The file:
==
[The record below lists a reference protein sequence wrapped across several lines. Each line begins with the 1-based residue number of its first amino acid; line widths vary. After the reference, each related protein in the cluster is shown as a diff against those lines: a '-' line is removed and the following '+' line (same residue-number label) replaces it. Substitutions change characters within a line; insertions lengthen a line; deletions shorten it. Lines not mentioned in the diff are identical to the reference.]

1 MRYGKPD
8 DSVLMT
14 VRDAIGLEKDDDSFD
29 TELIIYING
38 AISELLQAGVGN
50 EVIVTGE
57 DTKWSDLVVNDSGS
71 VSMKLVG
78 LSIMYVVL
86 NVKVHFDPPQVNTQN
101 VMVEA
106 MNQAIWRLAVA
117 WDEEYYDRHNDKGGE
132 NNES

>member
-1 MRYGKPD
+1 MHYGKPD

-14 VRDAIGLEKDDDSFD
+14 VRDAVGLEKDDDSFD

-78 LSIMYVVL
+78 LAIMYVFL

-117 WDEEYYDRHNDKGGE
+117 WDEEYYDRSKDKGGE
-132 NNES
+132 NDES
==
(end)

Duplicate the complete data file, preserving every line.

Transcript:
[The record below lists a reference protein sequence wrapped across several lines. Each line begins with the 1-based residue number of its first amino acid; line widths vary. After the reference, each related protein in the cluster is shown as a diff against those lines: a '-' line is removed and the following '+' line (same residue-number label) replaces it. Substitutions change characters within a line; insertions lengthen a line; deletions shorten it. Lines not mentioned in the diff are identical to the reference.]

1 MRYGKPD
8 DSVLMT
14 VRDAIGLEKDDDSFD
29 TELIIYING
38 AISELLQAGVGN
50 EVIVTGE
57 DTKWSDLVVNDSGS
71 VSMKLVG
78 LSIMYVVL
86 NVKVHFDPPQVNTQN
101 VMVEA
106 MNQAIWRLAVA
117 WDEEYYDRHNDKGGE
132 NNES

>member
-1 MRYGKPD
+1 MHYGKPD

-14 VRDAIGLEKDDDSFD
+14 VRDAVGLEKDDDSFD

-78 LSIMYVVL
+78 LAIMYVFL

-117 WDEEYYDRHNDKGGE
+117 WDEEYYDRSKDKGGE
-132 NNES
+132 NDES